He says their current handler (DAS) has been supportive by offering the recruited staff on-job training. He adds that the recruited staff who are 99.9% Ugandans have also been trained in various courses in ground handling by accredited companies.
“We have been working with DAS to have a smooth transition. As is, we are ready to carry out ground handling by ourselves. Once we get approval from UCAA, we’ll roll it out,” he says, adding that their ground-handling operations manuals have already been approved by UCAA.
He adds that they have a Memorandum of Understandings (MoUs) with various companies including DAS so that they get the necessary help and support in time in case the need arises.
To prove Uganda Airlines’ readiness to roll out the self-handling project, Ouma took our reporter through a guided tour of the already procured equipment at Entebbe International Airport that will help in the successful implementation of the project.
Key state-of-the-art equipment already procured include ground power units, unit load devices, air start units, passenger stairs (boarding stairs/steps), potable water units, conveyor belts, lavatory servicing truck (used to remove waste from the aircraft), Trolleys (used to move cargo to the aircraft), high loaders, push back/tow truck and tow bars among other equipment.
Ouma says each brand new equipment costs an average of US$250,000.
“The equipment is expensive but worth the investment in the long run,” he says.
He adds that hiring one Ground Power Unit and Air Start Unit costs about US$300 and US$700 per hour respectively.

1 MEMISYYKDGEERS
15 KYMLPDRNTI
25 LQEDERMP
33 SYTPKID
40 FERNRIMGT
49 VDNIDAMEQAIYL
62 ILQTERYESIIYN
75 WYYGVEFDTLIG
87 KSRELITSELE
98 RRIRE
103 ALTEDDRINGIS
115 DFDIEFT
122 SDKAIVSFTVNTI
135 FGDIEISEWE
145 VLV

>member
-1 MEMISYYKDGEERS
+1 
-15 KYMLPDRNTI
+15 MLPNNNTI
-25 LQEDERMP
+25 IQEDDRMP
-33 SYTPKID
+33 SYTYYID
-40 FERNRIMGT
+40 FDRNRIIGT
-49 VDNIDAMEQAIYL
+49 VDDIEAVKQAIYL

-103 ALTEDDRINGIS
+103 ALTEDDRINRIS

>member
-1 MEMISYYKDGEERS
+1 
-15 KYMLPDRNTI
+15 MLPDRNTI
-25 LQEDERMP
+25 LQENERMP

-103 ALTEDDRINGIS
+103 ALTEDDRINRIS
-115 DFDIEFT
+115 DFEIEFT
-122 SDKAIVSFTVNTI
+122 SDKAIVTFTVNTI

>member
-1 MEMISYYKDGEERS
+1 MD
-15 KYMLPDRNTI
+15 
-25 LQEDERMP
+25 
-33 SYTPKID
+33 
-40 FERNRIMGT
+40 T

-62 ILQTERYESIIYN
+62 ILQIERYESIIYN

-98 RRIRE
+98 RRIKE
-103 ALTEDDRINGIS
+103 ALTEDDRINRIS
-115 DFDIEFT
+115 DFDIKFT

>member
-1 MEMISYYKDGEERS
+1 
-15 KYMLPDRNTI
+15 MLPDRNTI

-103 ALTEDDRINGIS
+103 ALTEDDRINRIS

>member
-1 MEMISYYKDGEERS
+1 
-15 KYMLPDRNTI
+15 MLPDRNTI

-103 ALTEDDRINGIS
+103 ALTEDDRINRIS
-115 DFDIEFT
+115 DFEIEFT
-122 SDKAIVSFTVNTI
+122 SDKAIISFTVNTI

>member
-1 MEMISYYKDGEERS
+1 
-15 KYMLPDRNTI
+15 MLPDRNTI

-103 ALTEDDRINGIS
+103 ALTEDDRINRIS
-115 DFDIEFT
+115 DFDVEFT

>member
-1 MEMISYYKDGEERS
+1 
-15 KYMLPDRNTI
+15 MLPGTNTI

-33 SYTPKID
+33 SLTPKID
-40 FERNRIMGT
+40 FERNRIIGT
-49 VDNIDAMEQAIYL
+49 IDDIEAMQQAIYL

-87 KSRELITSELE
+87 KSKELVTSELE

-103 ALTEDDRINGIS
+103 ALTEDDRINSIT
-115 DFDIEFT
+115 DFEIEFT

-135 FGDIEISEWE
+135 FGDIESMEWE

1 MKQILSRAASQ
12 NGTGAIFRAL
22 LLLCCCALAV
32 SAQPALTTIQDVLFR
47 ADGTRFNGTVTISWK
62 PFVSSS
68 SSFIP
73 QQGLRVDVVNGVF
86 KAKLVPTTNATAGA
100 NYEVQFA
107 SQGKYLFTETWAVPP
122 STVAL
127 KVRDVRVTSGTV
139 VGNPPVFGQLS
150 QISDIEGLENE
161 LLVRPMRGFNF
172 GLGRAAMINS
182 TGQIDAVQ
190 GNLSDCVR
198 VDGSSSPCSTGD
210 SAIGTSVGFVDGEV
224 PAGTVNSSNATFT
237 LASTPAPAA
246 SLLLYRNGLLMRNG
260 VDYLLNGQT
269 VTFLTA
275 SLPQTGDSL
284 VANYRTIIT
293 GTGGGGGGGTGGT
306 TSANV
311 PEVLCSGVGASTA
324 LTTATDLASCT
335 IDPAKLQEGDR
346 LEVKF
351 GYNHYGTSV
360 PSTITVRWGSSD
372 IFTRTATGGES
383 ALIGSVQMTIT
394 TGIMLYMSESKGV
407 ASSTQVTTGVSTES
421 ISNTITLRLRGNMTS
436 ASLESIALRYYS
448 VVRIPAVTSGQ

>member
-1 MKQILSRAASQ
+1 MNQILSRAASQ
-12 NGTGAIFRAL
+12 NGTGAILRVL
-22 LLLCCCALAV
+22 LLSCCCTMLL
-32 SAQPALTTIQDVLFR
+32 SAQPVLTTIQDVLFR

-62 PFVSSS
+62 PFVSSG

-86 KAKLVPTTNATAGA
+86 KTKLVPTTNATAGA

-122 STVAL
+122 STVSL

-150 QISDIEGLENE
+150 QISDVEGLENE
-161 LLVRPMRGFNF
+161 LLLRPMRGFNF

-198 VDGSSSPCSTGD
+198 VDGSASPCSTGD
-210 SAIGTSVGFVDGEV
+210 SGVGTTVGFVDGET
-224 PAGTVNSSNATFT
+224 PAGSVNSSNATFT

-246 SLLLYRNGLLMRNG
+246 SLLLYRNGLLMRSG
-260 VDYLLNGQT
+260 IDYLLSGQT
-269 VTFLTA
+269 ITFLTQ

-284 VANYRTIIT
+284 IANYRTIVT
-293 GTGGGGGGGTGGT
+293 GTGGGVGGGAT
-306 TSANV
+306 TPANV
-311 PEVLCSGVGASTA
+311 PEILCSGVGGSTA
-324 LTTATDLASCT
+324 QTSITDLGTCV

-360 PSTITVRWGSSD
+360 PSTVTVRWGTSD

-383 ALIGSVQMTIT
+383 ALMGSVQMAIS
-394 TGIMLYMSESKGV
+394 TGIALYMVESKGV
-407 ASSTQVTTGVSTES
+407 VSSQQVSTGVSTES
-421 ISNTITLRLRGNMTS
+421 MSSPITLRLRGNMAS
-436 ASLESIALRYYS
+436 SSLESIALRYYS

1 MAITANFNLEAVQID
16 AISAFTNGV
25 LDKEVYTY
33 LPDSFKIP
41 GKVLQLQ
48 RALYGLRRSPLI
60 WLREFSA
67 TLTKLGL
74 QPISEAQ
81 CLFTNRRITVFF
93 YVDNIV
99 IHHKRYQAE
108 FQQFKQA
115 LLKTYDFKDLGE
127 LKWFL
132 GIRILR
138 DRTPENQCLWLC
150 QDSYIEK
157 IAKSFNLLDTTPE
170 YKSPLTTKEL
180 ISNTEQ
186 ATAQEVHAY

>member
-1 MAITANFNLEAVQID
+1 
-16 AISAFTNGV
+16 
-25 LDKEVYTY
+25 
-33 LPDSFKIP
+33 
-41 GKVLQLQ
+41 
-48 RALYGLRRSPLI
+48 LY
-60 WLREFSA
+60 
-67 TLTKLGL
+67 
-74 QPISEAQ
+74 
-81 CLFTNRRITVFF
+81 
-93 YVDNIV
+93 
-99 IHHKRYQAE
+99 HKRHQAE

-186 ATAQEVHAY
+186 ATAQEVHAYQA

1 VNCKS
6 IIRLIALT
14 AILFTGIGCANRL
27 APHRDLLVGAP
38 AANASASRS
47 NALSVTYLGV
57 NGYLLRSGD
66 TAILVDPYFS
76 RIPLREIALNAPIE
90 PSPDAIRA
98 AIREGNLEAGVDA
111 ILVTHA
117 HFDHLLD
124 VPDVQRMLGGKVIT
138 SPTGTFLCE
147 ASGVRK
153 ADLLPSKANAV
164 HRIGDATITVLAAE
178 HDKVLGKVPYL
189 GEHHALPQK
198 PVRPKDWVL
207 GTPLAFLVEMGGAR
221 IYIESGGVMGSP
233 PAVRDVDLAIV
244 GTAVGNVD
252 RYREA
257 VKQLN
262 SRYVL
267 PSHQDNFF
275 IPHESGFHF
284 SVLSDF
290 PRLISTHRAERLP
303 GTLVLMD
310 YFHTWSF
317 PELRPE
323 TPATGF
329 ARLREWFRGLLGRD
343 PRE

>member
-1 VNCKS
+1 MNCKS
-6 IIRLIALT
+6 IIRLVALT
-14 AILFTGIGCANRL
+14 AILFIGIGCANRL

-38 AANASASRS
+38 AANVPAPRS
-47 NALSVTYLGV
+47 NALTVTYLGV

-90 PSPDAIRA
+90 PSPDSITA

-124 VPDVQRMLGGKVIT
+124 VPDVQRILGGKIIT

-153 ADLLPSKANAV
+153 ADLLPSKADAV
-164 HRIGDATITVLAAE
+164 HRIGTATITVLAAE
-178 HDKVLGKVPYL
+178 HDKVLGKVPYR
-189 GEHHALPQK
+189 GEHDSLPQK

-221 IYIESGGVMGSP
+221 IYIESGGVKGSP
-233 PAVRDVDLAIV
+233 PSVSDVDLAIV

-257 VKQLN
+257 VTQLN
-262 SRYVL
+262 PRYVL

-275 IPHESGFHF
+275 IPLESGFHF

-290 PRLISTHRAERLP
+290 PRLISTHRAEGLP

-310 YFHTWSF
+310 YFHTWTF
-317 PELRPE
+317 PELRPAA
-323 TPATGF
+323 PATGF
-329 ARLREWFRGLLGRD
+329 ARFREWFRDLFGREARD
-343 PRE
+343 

Asked about the cost of setting up facilities for self-handling recently, Ephraim Bagenda, the Director of Engineering and Maintenance at Uganda Airlines, said the total investment is US$2.5m-inclusive of recruitment and training of staff.
Ouma reveals that the airline has already ordered two passenger buses that are used to transport passengers from the aircraft to the terminal and vice-versa.
He says a workshop van has also been ordered for mobility purposes.
“We have requisitioned for an ambulant that will help move/transport Passengers with Reduced Mobility (PRM),” he says.
Ouma adds that the supplier of the equipment has also offered after-sales services to Uganda Airlines.
Currently, there are only two ground-handling companies at Entebbe International Airport; DAS and Entebbe Handling Services (ENHAS), currently trading as NAS. This means that Uganda Airlines will be the third company to offer such services at Uganda’s only international airport.
Uganda Airlines joins other successful airlines that have embraced self ground-handling including Emirates, KLM, SAS (Scandinavian Airlines), Lufthansa, Ethiopian, Kenya Airways and RwandAir.
The self-handling project is one of the many initiatives Jenifer Bamuturaki, the newly confirmed substantive CEO of Uganda Airlines, is implementing to make the national carrier a world-class airline.
Bamuturaki is keen to implement cost-cutting measures and create more revenue-generating avenues for the nascent carrier
Ouma says as Uganda Airlines opens up more routes, more equipment for ground handling will be procured.
He adds that the opening up of more routes means that the national carrier will have to procure more aircraft, especially medium-range ones.
Uganda Airlines currently operates a fleet of four (4) CRJ900 and two (2) Airbus A330-800neo.
Uganda Airlines started commercial operations in August 2019.
Despite COVID-19 disruptions, the national carrier carried 154,245 passengers in 2021 compared to 93,780 in 2019 and 2020 combined.
The National Carrier has expanded its network to 11 destinations since its inception.
However, according to the airline’s business plan, in the second year of operation, the National Carrier had planned to have 18 and four (4) regional and international routes respectively, but this couldn’t be possible due to COVID-19 effects.
Pictorial Of Work In Progress So Far